Twitter's own handling of keys varies. For example: Twitter for iOS has the keys plaintext in the code. The iOS5 library actually doesn't store them as plaintext, but encrypts the consumer key the same way as the consumer secret, which still means it's easy because once you have the consumer key (packet sniffing?) you'll know how to get the secret. (Believe me, it's almost easier than that.)

Those are two examples of how NOT to do it.

I can give you these tips:
* Don't encode your consumer key or don't use the same algorithm as the secret. The consumer key is supposed to be non-secret information as it is also transmitted on the request. If you can get the decoded version of the consumer key and the encoded version of the consumer key, it's often easy to reverse-engineer the algorithm. * Write your encryption in a "safe" language. For example, Objective-C is *very* easy to use with a debugger. C++ however, is not. Write your hashing code in C++ (hashing code: getting the secret all the way up to doing the HMAC hash). Also try to avoid using system libraries for the HMAC: preferably implement it yourself. This will make it harder as the "attacker" won't know what to target.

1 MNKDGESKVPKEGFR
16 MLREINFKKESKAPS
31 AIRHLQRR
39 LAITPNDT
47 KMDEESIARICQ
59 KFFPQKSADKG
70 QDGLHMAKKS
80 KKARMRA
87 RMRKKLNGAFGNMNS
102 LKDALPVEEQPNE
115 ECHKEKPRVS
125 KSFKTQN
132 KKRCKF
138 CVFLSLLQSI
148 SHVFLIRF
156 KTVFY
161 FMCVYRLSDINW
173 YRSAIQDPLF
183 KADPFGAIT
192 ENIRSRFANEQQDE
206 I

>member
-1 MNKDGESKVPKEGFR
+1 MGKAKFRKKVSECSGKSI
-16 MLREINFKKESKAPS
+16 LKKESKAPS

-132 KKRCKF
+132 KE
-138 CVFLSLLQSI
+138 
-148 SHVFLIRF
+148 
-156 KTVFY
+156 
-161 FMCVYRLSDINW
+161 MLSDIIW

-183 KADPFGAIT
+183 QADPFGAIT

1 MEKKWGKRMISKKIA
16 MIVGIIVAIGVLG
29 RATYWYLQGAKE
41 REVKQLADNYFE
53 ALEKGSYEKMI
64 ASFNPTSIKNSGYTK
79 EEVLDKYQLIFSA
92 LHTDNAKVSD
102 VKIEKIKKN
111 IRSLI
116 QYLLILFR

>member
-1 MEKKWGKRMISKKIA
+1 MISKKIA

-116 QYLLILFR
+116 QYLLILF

Of course, these won't really work with opensource applications, as everyone can get the keys. If you distribute your application under a GPL license, there isn't much you can do, as you're forced to share the code (which include the keys).

There are currently two options for OS projects I can think of :
* Route all your requests via an application on your server (the TweetDeck way: just redirect api.tweetdeck.com to api.twitter.com but sign the requests with your key. However: this *will* cause issues with POST requests, so you'll have to handle those on your sever which may cause some heavy load)
 * Have your users register an application on dev.twitter.com/apps.

Tom


On 6/21/11 5:08 PM, Brian Remmington wrote:
What techniques are people using to keep their Twitter app's consumer
key and consumer secret, um, secret? What lengths are you going to to
make sure nasty people can't get at this information? I have a
particular problem in that I want my app to be open source - does
anyone have any experience of building open source apps that interact
with Twitter (or other services that use OAuth)? Thoughts?
Suggestions?


Brian


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